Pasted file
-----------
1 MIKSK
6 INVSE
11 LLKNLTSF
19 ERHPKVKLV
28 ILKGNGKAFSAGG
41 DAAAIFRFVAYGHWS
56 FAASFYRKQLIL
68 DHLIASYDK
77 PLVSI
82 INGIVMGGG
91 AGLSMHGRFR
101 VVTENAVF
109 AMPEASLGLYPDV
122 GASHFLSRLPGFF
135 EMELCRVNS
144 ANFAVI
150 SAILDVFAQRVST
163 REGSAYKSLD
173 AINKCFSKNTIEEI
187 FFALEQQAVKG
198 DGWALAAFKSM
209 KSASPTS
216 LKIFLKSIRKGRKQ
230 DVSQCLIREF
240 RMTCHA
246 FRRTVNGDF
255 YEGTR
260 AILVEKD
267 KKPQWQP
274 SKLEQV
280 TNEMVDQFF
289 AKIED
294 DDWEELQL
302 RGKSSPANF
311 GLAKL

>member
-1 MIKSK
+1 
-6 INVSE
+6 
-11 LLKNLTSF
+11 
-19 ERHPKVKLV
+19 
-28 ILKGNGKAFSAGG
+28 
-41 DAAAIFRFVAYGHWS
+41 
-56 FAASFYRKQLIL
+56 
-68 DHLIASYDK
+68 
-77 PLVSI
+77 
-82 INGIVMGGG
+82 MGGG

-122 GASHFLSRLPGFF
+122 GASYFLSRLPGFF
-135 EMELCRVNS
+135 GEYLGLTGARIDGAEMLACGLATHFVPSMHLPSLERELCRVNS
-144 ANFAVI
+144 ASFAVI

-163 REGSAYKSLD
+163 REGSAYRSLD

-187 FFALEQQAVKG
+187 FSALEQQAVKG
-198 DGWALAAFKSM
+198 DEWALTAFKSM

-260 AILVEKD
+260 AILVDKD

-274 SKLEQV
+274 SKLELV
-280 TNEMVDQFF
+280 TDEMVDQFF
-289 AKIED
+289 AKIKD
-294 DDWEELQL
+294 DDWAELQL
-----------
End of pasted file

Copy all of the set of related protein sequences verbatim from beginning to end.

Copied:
1 MIKSK
6 INVSE
11 LLKNLTSF
19 ERHPKVKLV
28 ILKGNGKAFSAGG
41 DAAAIFRFVAYGHWS
56 FAASFYRKQLIL
68 DHLIASYDK
77 PLVSI
82 INGIVMGGG
91 AGLSMHGRFR
101 VVTENAVF
109 AMPEASLGLYPDV
122 GASHFLSRLPGFF
135 EMELCRVNS
144 ANFAVI
150 SAILDVFAQRVST
163 REGSAYKSLD
173 AINKCFSKNTIEEI
187 FFALEQQAVKG
198 DGWALAAFKSM
209 KSASPTS
216 LKIFLKSIRKGRKQ
230 DVSQCLIREF
240 RMTCHA
246 FRRTVNGDF
255 YEGTR
260 AILVEKD
267 KKPQWQP
274 SKLEQV
280 TNEMVDQFF
289 AKIED
294 DDWEELQL
302 RGKSSPANF
311 GLAKL

>member
-1 MIKSK
+1 
-6 INVSE
+6 
-11 LLKNLTSF
+11 
-19 ERHPKVKLV
+19 
-28 ILKGNGKAFSAGG
+28 
-41 DAAAIFRFVAYGHWS
+41 
-56 FAASFYRKQLIL
+56 
-68 DHLIASYDK
+68 
-77 PLVSI
+77 
-82 INGIVMGGG
+82 MGGG

-122 GASHFLSRLPGFF
+122 GASYFLSRLPGFF
-135 EMELCRVNS
+135 GEYLGLTGARIDGAEMLACGLATHFVPSMHLPSLERELCRVNS
-144 ANFAVI
+144 ASFAVI

-163 REGSAYKSLD
+163 REGSAYRSLD

-187 FFALEQQAVKG
+187 FSALEQQAVKG
-198 DGWALAAFKSM
+198 DEWALTAFKSM

-260 AILVEKD
+260 AILVDKD

-274 SKLEQV
+274 SKLELV
-280 TNEMVDQFF
+280 TDEMVDQFF
-289 AKIED
+289 AKIKD
-294 DDWEELQL
+294 DDWAELQL